6 Amazing Volcanoes in Japan

Photo: Mstyslav Chernov/Unframe/www.unframe.com on Wikimedia Commons

6 Amazing Volcanoes in Japan

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There are no fewer than 110 active volcanoes in Japan, quite a number considering the country’s relatively small size. Although volcanoes can be extremely dangerous and are historically responsible for many deaths and damage to land, the existence of these mountains has also granted Japan many natural hot springs and some gorgeous scenery enjoyed by hikers, thrill seekers, and backpackers. Here is a list of six amazing volcanoes in Japan.

1. Mt. Mihara



Kiyoko Matsumoto. Photo by BenJuarez on Deviantart.com.
Mt. Mihara is in the centre of Izu Oshima island, which is considered part of Tokyo but closer to Chiba and Kanagawa. It was revered as holy in ancient times and remains a fascinating sightseeing spot today. It is 758 metres high.

What makes Mt. Mihara particularly interesting is that for a while it was a popular place for people to commit suicide. It began when a student called Kiyoko Matsumoto leapt to her death in 1933 after suffering some unrequited love. After her suicide, 944 people jumped into the volcano within just one year. Now, it’s illegal to purchase a one-way ticket to the island and there is increased security in the hopes of stopping any more deaths.

Mt. Mihara erupts around every 30-40 years and the mountain’s shape is constantly changing because of this. If you’re up for a hike, you can reach the top of Mt. Mihara and look inside the crater. It is quite morbid standing there knowing that almost a thousand people have stood in the same spot ready to take their own lives.

2. Mt. Fuji



Mt Fuji. Photo by n-k on Pixabay
Mt. Fuji is the tallest mountain in Japan and the inspiration for many ancient and modern works of art. It is located on the border of Shizuoka and Yamanashi Prefectures and stands at a proud 3776 metres high.

Mt. Fuji hasn’t erupted since 1707, and it is hoped that it doesn’t erupt again as the effects would be devastating on a large part of Japan, including Tokyo. Right now, it seems to be safe and many hikers enjoy climbing up this beautiful mountain in the summer season.

You can climb Mt. Fuji between early July and early September, and there are many places where you can see gorgeous views of Japan’s holy mountain. Hakone, Yamanashi, Shizuoka, and even Tokyo are places from which you can easily spot Mt. Fuji.

3. Sakurajima



Sakurajima. Photo by Kimon Berlin on Flickr
Sakurajima is 1117 metres high and is considered one of the most dangerous volcanoes in the country. Sakurajima, which is located in Kagoshima Prefecture in southern Kyushu, erupts daily with persistent activity, sometimes as often as just four hours between eruptions. Kagoshima city is just 8km from this dangerous mountain which frequently spews ash onto the city.

If you’d like to visit Sakurajima, you can get there by getting the Sakurajima ferry to Kagoshima Bay. There are a few things to do around there including a hot spring footbath, an information centre, and some hiking trails. You can also rent a bicycle or a car.

4. Mt. Zao



Mt. Zao. Photo by Jacob Ehnmark on Flickr
Zao is a group of volcanoes at 1841 metres high located between Yamagata and Miyagi Prefectures. Although it is considered an active volcano, Mt. Zao last erupted in 1940 and is considered to be fairly safe in terms of volcanic activity. Whether you visit in the summer or winter, you’re sure to find something that will interest you.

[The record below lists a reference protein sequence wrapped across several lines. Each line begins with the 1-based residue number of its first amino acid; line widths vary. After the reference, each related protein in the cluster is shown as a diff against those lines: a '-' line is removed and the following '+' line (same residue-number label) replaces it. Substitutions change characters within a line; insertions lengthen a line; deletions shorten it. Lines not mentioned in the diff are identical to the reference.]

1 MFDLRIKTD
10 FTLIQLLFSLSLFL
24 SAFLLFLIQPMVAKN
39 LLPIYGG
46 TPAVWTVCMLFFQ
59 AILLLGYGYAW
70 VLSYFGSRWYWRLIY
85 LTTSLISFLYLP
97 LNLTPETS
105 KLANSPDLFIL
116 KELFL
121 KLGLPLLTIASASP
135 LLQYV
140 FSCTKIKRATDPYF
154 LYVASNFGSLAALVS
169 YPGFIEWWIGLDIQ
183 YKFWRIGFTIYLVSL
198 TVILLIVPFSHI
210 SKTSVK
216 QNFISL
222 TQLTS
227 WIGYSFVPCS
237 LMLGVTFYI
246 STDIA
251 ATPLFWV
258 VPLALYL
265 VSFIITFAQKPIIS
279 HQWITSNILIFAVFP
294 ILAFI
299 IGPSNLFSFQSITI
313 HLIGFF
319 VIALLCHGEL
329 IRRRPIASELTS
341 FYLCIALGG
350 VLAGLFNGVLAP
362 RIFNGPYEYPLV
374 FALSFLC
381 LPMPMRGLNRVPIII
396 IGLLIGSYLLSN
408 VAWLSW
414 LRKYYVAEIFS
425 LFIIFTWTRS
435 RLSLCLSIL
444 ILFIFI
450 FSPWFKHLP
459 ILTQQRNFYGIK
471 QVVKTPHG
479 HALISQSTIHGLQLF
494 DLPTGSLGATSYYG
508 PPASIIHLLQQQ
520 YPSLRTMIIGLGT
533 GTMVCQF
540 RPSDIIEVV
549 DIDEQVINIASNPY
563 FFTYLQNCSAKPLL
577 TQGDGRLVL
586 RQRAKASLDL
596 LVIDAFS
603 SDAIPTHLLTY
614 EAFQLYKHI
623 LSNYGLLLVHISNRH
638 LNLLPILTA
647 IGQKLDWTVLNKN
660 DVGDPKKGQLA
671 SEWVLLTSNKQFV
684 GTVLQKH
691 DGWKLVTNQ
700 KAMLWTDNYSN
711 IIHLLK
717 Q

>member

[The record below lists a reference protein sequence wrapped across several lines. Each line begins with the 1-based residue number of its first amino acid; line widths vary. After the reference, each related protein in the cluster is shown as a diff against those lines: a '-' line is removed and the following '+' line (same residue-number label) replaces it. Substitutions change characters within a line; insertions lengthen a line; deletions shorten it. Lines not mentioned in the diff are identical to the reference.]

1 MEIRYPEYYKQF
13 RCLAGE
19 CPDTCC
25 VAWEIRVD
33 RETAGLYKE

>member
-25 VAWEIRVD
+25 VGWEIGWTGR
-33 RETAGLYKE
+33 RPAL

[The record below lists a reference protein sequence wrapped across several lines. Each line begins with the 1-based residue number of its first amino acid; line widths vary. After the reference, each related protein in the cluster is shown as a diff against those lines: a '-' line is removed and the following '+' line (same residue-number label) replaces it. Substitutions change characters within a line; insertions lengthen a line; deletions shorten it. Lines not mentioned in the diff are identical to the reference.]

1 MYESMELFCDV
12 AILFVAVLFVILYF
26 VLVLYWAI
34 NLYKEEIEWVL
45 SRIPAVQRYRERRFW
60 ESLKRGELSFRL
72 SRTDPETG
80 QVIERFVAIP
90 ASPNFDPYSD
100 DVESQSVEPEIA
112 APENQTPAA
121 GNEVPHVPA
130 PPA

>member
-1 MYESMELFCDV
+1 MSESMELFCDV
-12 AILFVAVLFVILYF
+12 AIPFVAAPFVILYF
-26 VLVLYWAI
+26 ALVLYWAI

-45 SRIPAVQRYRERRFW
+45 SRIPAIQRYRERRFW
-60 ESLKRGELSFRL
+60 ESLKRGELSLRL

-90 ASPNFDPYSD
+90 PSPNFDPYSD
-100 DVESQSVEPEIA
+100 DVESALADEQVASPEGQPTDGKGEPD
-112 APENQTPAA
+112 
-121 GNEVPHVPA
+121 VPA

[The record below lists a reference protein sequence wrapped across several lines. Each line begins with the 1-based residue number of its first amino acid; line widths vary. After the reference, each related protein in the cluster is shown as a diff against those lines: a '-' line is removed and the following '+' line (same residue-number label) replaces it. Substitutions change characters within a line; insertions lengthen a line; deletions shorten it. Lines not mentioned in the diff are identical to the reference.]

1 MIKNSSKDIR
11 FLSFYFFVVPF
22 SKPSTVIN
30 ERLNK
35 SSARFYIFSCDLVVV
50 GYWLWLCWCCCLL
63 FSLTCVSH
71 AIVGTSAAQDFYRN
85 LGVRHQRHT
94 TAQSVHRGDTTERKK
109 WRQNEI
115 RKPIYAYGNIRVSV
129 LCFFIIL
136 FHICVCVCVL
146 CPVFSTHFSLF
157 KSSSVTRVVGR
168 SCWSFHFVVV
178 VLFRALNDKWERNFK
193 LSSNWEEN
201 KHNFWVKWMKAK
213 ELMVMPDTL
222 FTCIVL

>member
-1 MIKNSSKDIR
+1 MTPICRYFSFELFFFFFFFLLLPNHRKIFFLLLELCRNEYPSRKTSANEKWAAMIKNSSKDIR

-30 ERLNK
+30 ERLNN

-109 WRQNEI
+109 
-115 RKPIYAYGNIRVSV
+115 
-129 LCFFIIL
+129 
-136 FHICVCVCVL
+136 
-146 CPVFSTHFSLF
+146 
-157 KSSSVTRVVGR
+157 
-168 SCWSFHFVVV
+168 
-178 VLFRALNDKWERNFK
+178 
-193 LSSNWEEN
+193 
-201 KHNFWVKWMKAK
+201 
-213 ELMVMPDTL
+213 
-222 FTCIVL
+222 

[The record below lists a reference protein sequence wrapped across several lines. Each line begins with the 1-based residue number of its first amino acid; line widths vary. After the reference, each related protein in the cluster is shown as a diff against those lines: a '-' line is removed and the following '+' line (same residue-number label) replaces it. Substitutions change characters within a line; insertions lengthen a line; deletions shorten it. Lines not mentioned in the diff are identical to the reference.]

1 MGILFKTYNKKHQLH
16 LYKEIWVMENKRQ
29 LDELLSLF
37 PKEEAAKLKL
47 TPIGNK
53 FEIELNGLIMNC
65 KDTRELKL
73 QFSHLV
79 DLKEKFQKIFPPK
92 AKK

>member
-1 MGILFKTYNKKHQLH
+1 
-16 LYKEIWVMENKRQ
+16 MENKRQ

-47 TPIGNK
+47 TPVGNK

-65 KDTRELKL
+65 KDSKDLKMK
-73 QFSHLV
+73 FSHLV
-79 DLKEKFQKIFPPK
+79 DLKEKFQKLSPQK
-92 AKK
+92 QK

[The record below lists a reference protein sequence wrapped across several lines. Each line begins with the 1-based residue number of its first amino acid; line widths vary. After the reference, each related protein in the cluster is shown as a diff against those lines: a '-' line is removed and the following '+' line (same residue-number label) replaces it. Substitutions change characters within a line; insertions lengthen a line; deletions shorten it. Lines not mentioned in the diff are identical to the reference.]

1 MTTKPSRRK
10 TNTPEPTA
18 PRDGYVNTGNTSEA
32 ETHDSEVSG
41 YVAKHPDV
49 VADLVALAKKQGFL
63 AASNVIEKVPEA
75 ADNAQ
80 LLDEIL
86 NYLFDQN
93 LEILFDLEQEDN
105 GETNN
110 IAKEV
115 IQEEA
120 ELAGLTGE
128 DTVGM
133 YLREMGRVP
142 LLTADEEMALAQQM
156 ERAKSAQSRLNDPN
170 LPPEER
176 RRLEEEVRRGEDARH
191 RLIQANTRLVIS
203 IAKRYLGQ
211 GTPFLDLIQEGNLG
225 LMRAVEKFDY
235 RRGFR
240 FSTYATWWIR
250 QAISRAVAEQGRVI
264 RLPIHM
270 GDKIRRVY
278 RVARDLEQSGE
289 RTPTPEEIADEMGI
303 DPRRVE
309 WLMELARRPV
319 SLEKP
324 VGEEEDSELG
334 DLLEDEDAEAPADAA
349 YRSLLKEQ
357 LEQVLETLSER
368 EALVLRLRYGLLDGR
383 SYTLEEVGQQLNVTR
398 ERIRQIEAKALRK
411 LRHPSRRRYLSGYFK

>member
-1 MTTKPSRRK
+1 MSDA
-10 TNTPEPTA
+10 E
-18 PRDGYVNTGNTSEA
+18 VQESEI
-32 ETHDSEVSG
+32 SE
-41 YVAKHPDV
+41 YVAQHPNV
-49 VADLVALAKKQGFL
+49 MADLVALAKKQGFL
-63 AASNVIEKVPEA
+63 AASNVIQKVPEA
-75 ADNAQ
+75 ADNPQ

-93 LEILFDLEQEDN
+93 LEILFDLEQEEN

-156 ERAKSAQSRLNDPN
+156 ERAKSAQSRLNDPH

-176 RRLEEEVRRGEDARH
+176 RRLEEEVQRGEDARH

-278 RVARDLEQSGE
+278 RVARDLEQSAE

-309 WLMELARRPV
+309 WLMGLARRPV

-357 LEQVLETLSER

The nearby Zao Onsen on the Yamagata side is great to visit for the town’s hot springs. In summer, you can explore the area’s lush nature while hiking, and in winter, you can go skiing or try to spot the famous frozen trees, nicknamed the snow monsters.

5. Mt. Asama



Mt. Asama. Photo by ken H on Flickr.
Mt. Asama is the most active volcano on Honshu, Japan’s largest main island, and stands at an impressive 2568 metres high. It overlooks the town of Karuizawa and is on the border of Nagano and Gunma Prefectures.

Mt. Asama last erupted in 2015 and is at high risk of erupting again. Although the last eruption was quite small (officials gave a warning of falling rocks but reassured people there were no signs of more activity), there would be devastating effects if this mountain had a larger eruption.

Thrill seekers can hike near Asama but it the mountain is officially closed because of its activity. The surrounding lush nature and cool weather, however, make Karuizawa well worth a visit.

6. Mt. Aso



Mt. Aso. Photo by tetedelart1855 on Flickr
Mt. Aso is in the centre of Kyushu and has one of the largest craters in the world with a circumference of over 100 kilometers. Mt. Aso is 1529 metres high and erupts often, the most recent eruption being October 2016.

Although its peak, where Mt. Nakadake stands, can be reached by ropeway or road, but is often closed off due to poisonous gases or dangerous activity. Mt. Aso is carefully monitored for this purpose.

It’s important to know that since the eruption in October 2016, the ropeway has been out of service and it’s not currently possible to reach the crater. However, this may change in the future as it becomes safer.

Japan remains a fascinating hub of volcanoes, some dormant and some very much alive and active. Hopefully, Japan won’t suffer any significant damage from any possible future eruptions. If you’d like to see one of these interesting mountains, book a trip to one of the above for a thrilling adventure!